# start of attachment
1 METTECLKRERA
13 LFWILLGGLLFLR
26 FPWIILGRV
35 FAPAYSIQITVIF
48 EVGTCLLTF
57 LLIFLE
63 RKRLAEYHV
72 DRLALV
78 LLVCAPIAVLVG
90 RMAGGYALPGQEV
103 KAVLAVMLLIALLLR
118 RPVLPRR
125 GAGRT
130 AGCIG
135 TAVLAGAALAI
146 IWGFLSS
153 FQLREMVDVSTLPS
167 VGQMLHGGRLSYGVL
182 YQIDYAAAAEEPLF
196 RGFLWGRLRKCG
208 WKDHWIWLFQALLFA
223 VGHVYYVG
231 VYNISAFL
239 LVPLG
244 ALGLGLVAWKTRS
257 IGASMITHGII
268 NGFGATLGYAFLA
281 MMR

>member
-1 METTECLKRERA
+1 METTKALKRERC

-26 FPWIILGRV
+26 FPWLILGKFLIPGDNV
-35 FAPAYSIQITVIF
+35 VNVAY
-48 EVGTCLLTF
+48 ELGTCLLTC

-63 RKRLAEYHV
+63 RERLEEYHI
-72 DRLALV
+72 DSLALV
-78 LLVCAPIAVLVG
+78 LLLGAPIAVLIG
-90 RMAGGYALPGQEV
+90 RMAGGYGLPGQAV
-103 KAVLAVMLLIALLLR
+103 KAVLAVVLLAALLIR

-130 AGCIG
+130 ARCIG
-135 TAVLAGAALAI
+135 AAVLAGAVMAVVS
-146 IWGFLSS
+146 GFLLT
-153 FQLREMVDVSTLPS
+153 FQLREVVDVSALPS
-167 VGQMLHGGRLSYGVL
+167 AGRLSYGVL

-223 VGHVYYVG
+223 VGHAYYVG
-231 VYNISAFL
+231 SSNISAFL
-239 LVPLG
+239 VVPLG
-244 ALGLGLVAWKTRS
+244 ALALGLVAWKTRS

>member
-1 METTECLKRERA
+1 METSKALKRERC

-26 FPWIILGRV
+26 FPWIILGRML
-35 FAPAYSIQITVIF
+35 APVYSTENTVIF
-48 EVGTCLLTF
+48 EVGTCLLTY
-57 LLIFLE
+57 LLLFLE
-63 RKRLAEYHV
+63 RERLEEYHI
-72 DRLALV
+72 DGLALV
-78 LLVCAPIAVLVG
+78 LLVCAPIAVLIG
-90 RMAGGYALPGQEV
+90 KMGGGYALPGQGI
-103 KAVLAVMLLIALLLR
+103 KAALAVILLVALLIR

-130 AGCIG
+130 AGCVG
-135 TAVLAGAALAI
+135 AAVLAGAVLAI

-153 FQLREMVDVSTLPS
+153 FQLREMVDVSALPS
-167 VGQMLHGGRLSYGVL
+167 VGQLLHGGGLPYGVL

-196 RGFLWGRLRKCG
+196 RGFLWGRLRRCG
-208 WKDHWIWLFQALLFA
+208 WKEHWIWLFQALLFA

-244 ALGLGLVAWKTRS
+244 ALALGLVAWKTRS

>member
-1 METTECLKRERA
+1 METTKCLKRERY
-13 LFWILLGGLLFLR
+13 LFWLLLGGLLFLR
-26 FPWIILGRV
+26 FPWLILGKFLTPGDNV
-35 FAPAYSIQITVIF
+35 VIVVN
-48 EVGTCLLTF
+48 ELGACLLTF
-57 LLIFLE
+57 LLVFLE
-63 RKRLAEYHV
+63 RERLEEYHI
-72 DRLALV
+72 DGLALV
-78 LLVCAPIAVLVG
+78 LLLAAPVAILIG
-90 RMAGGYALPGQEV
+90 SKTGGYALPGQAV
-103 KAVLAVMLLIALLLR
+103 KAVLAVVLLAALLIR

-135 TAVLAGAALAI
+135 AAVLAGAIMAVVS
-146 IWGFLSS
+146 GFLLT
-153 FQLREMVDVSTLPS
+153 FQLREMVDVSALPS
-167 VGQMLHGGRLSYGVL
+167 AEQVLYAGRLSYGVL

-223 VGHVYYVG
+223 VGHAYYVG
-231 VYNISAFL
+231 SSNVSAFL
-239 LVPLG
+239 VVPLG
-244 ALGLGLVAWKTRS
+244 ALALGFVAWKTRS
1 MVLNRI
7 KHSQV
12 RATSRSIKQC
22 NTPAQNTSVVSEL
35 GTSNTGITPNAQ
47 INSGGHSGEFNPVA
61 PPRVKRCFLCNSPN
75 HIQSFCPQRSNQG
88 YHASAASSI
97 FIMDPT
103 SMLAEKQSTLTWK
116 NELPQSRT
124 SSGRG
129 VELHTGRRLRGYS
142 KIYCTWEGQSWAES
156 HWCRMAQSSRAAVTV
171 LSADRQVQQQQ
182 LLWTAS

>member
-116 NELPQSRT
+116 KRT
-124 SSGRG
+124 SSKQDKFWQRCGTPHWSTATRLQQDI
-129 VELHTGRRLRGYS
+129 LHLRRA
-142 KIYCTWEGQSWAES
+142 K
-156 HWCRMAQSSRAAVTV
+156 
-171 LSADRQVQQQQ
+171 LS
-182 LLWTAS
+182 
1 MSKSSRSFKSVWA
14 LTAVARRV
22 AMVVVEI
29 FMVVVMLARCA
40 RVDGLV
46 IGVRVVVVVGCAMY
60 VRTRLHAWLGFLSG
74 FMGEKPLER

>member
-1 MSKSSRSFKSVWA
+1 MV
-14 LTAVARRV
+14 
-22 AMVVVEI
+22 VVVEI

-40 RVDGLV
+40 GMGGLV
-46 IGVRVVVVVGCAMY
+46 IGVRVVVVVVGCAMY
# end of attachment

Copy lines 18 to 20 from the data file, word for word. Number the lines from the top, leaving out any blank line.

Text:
167 VGQMLHGGRLSYGVL
182 YQIDYAAAAEEPLF
196 RGFLWGRLRKCG